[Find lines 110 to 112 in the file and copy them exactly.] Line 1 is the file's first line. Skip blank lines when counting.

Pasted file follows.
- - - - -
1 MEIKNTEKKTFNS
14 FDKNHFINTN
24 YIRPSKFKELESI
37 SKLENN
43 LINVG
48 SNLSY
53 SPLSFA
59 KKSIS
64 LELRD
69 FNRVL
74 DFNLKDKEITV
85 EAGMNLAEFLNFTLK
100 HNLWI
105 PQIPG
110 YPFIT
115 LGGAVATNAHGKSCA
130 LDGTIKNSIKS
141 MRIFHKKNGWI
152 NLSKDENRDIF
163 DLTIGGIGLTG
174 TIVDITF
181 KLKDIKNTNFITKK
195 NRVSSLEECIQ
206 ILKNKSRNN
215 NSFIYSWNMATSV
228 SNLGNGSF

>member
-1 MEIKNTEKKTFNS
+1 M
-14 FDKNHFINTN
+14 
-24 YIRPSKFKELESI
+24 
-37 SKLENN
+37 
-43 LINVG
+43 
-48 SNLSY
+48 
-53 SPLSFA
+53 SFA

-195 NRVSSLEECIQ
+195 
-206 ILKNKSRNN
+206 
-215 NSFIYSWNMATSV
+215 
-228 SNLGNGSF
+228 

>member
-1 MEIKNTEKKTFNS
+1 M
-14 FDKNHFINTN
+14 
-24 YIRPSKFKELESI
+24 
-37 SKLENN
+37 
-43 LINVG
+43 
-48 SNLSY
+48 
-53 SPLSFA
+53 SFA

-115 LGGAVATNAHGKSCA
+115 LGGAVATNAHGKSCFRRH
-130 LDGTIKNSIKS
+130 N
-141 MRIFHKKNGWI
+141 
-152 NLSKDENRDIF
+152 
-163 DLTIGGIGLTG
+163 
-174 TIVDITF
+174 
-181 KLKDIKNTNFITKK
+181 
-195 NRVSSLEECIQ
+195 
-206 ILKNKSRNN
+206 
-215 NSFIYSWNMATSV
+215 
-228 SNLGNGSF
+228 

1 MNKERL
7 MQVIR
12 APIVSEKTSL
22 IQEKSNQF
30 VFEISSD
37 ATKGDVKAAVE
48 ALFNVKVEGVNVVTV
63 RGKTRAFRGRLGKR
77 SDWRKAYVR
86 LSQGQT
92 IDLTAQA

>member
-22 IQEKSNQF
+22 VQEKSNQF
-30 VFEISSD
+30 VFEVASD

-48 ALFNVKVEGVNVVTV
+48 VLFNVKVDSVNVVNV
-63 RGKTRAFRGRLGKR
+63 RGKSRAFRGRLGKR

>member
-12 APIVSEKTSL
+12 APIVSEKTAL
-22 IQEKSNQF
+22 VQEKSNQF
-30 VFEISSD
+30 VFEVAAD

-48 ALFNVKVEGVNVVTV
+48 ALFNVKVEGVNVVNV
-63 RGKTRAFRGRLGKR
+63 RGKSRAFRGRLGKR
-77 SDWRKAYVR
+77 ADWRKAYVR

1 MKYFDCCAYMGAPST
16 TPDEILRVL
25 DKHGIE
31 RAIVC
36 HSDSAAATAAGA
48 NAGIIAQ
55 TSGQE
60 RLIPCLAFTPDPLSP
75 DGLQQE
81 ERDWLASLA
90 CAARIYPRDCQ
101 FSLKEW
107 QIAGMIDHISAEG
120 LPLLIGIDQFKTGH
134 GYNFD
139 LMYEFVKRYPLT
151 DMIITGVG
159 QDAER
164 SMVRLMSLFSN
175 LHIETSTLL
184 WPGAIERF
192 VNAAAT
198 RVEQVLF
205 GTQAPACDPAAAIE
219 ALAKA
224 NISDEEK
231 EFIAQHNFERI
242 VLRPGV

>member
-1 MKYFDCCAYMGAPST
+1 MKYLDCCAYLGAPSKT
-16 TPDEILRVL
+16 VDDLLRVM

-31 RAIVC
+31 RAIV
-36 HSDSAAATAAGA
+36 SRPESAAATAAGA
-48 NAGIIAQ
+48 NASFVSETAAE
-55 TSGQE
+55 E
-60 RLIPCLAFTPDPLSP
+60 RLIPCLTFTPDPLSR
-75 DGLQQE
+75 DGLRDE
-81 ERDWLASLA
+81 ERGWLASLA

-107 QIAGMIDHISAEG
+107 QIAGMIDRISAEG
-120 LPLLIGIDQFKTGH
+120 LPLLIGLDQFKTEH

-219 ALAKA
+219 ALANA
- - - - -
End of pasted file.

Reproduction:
-22 IQEKSNQF
+22 VQEKSNQF
-30 VFEISSD